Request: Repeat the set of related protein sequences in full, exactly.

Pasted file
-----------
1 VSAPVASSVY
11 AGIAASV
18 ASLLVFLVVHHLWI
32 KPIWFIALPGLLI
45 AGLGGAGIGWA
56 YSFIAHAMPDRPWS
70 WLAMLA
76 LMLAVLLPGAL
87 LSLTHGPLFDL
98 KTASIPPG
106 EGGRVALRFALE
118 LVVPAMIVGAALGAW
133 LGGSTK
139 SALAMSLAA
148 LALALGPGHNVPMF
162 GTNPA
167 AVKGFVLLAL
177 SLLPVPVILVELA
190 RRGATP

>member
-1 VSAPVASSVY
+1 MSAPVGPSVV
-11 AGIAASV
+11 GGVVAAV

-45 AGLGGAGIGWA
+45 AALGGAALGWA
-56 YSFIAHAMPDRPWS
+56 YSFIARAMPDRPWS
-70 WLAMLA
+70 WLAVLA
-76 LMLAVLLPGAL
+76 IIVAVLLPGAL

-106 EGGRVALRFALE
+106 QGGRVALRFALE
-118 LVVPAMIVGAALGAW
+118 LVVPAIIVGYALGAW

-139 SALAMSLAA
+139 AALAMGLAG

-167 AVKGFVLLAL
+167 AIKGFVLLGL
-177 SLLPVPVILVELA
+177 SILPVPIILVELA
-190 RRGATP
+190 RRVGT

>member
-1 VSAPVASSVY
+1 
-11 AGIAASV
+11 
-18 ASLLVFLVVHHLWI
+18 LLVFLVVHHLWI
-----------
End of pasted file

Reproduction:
1 VSAPVASSVY
11 AGIAASV
18 ASLLVFLVVHHLWI
32 KPIWFIALPGLLI
45 AGLGGAGIGWA
56 YSFIAHAMPDRPWS
70 WLAMLA
76 LMLAVLLPGAL
87 LSLTHGPLFDL
98 KTASIPPG
106 EGGRVALRFALE
118 LVVPAMIVGAALGAW
133 LGGSTK
139 SALAMSLAA
148 LALALGPGHNVPMF
162 GTNPA
167 AVKGFVLLAL
177 SLLPVPVILVELA
190 RRGATP

>member
-1 VSAPVASSVY
+1 MSAPVGPSVV
-11 AGIAASV
+11 GGVVAAV

-45 AGLGGAGIGWA
+45 AALGGAALGWA
-56 YSFIAHAMPDRPWS
+56 YSFIARAMPDRPWS
-70 WLAMLA
+70 WLAVLA
-76 LMLAVLLPGAL
+76 IIVAVLLPGAL

-106 EGGRVALRFALE
+106 QGGRVALRFALE
-118 LVVPAMIVGAALGAW
+118 LVVPAIIVGYALGAW

-139 SALAMSLAA
+139 AALAMGLAG

-167 AVKGFVLLAL
+167 AIKGFVLLGL
-177 SLLPVPVILVELA
+177 SILPVPIILVELA
-190 RRGATP
+190 RRVGT

>member
-1 VSAPVASSVY
+1 
-11 AGIAASV
+11 
-18 ASLLVFLVVHHLWI
+18 LLVFLVVHHLWI